2. A collegial Staff. The Minster church is staffed by clergy who have primary pastoral care for distinct congregations/parishes within the overall Minster structure. These congregations are resourcced by the clergy but have an local leadership in place. This provides a balance for clergy between direct pastoral care and the development of specialty ministry areas based upon giftedness that minster to the entire Minster community (e.g. teaching, counseling, etc.).

3. A Training Center. The Minster's missional focus and larger span of care raises up people who are called to ministry who can receive very hands on practice tied to theological reflection. The Minster church's mission keeps in check the tendency for pastoral interns to become overly focused on intellectual pursuits to the detriment of actual ministry to people.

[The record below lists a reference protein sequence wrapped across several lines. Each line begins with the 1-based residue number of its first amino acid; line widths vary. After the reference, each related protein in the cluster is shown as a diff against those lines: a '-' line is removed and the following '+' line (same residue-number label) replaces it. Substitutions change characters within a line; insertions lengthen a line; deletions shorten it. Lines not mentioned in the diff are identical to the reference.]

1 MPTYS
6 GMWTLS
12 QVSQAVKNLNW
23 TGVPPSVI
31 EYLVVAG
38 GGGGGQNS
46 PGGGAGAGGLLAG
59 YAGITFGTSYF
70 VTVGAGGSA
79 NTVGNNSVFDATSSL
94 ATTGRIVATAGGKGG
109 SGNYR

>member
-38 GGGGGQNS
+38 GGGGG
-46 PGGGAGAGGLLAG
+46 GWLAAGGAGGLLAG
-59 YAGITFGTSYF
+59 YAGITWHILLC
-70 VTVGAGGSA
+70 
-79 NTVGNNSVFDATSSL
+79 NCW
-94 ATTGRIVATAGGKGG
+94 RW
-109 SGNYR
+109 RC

4. Flexible Facilities: Central offices of the Minster church could provide meeting space, specialized equipment (i.e. recording studio, video production, etc.), bookstore, library, health center, mentoring programs, classroom space or even room for commercial or non-profit development.

5. Missional Stance: The Minster church's driving purpose is innovative ministry to a non-Christian culture. It provides a way to share integrated word and deed ministry to a specific region by distinct (yet connected) local congregaions/parishes.

Why is this revolutionary?

A. The Minster model is economically practical:
Instead of resources going to maintain buildings that are rarely used, this model treats facilities as a 24/7/365 asset to be utilized for a wide variety of uses (education, worship, commerce, community events/celebrations). It also allows for connected congregations to share resources (human, informational and economic) for ministry excellence.